Along with India, the enactments of the terror-friendly nation has caused plight to its neighbours Iraq and Afghanistan.
Afghanistan has summoned Pakistan envoy to Kabul on his statement to a news agency on Tuesday that said 'India's retaliation would harm talks with Kabul.'
In the statement, the Pakistani Ambassador said that 'if India retaliates against Pakistan, then Afghanistan should be warned that talks with Afghanistan would be affected.'
On Sunday, Kabul sent in a stern complain to the United National Security Council over Pakistan's affability towards Taliban and the intention of planning a secret meeting between Taliban (UN designated terrorists) and Pakistan PM Imran Khan in Islamabad. In the letter, they cited it as "violation of the national sovereignty of Afghanistan"
Apart from India and Afghanistan, Pakistan's relationship grew sour with another neighbour, Iran, who blamed the country of perpetrating a suicide bomb attack that killed 27 members of Iran's Revolutionary Guards on a bus in the volatile southeastern province of Sistan-Baluchistan which borders Pakistan.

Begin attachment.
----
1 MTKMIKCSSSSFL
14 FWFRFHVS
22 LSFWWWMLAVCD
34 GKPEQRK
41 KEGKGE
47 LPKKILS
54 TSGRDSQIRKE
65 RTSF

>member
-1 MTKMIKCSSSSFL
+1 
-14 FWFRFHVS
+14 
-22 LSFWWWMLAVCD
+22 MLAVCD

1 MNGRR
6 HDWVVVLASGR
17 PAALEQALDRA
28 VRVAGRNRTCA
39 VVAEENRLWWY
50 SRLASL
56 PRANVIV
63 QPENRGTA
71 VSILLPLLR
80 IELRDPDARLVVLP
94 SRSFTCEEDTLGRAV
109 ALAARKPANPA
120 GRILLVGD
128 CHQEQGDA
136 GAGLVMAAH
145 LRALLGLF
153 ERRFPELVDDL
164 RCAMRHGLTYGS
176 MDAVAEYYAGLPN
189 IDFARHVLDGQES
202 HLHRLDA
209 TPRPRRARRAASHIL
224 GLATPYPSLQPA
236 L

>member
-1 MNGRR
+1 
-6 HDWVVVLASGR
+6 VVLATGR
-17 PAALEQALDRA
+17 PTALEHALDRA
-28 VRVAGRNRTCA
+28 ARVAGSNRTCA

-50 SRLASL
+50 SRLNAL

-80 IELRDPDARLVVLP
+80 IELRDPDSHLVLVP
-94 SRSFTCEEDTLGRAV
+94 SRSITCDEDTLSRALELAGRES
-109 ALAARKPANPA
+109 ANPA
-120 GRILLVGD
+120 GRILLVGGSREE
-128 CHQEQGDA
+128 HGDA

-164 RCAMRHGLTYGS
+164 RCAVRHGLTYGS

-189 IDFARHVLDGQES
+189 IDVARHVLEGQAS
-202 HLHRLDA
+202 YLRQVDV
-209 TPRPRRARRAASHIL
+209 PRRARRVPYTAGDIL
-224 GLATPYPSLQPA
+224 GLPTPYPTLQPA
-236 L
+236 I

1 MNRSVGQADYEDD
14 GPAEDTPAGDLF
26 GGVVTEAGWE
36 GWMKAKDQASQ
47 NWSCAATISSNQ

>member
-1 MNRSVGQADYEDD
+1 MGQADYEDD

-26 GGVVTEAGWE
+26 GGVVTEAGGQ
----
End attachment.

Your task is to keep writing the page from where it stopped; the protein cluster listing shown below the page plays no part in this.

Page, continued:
"The suicide bomber was named Hafez Mohammad-Ali and was from Pakistan," said Brigadier General Mohammad Pakpour, commander of the Guards' ground forces, quoted by the force's Sepah news agency.
Pertaining to the tight ties with terrorism, Afghanistan has urged the UN to act against Pakistan, whereas Iran has warned the country to face retaliation.
Supreme leader of Iran Ayatollah Ali Khamenei blamed the Pakistan military and intelligence agency ISI saying that "sheltering and silence" equals to backing the perpetrators.
Furthermore, even Washington has accused Islamabad of providing safe havens to terror outfits within its territory.
The pressure on Pakistan has been mounting ever since the dastardly terror attack in Pulwama. Pakistan has been condemned globally, with Russia and United States backing India in retaliation against the country.